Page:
Direct Discrimination


An employer directly discriminates against you if he or she:
  • treats you less favourably than he or she treats or would treat a person not having your particular disability,
  • where that person’s relevant circumstances, including his abilities are the same as or not materially different from yours, and
  • the difference in treatment is on the grounds of your disability.
A claim based on direct discrimination requires a ‘comparator’, someone whose circumstances are the same or not materially difference from your own. If, on the grounds of your disability, you are treated less favourably than this comparator this will be direct discrimination.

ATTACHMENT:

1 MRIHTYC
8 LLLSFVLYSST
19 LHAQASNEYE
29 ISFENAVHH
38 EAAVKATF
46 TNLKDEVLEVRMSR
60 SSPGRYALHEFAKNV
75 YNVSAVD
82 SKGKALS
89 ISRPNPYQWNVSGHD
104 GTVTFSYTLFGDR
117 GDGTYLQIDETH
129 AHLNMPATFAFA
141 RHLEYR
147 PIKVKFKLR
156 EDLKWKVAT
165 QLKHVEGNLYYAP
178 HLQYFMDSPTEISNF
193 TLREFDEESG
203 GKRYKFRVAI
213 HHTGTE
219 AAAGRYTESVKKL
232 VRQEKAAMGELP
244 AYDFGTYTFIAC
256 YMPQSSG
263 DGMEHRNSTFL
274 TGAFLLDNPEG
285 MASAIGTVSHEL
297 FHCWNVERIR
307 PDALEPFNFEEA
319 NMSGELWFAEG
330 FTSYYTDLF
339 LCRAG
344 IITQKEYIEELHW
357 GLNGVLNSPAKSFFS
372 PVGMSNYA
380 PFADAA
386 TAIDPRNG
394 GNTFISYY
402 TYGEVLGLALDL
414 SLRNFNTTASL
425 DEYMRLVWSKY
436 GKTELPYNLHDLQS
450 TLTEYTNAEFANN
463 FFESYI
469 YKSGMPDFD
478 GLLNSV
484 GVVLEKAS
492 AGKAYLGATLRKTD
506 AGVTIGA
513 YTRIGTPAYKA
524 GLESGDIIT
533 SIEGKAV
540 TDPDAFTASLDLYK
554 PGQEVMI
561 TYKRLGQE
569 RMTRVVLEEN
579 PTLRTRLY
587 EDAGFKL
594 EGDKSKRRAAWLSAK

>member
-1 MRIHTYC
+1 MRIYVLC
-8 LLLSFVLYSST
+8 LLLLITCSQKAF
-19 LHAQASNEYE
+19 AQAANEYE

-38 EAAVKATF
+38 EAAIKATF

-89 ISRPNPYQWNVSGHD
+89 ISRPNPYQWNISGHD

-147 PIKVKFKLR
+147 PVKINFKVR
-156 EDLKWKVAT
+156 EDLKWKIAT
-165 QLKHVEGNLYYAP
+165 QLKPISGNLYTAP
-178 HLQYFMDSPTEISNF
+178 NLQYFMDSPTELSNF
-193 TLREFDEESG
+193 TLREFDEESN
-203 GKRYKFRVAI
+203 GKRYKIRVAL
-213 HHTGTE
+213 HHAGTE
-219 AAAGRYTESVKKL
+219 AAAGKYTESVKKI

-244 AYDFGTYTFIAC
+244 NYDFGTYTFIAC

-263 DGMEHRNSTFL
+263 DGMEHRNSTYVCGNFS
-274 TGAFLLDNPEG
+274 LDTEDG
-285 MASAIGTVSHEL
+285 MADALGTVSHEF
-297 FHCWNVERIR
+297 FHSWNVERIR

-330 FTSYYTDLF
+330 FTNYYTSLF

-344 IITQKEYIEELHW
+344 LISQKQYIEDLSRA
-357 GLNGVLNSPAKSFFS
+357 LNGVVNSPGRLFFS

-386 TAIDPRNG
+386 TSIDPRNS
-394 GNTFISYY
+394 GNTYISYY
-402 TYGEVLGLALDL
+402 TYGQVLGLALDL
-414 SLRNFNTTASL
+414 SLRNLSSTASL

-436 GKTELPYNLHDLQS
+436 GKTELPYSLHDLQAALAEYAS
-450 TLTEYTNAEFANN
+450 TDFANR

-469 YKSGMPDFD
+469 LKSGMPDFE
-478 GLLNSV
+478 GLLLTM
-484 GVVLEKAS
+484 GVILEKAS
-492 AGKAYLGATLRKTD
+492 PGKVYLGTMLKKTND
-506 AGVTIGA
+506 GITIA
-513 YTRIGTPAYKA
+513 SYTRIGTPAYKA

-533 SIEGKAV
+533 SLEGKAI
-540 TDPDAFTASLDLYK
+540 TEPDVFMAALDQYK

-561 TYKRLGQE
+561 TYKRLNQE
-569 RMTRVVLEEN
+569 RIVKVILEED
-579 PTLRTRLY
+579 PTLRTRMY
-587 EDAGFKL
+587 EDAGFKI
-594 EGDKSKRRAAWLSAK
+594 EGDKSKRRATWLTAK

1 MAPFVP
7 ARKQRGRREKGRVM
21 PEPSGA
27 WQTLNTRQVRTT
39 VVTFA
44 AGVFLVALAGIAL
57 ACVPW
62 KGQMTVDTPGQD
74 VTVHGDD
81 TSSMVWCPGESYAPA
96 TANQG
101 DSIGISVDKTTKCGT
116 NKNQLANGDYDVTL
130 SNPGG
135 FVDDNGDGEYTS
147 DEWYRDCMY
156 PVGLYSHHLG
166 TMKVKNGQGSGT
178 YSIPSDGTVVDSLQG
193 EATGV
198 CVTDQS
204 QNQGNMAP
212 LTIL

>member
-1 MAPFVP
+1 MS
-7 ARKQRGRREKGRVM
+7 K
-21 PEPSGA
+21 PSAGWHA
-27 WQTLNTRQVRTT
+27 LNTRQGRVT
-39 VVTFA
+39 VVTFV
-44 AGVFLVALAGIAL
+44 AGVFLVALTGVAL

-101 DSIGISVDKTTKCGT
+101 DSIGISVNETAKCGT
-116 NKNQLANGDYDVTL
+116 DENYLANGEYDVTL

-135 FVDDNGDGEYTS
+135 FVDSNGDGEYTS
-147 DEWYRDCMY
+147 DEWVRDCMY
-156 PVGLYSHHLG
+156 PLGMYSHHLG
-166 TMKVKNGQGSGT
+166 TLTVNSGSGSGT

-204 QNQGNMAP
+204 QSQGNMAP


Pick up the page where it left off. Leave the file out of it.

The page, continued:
The DRC gives the example of an employer who turns down a disabled applicant with a severe facial disfigurement because the employer considers that the other employees will be uncomfortable working with him. This will be direct discrimination.

In practice, the limited definition of discrimination means that in most cases it will be possible for an employer to claim that a comparator would have been treated in the same way. Therefore, the usefulness of a claim direct discrimination may be limited to situations where an employer stereotypes disabled people or is outwardly prejudiced towards them.
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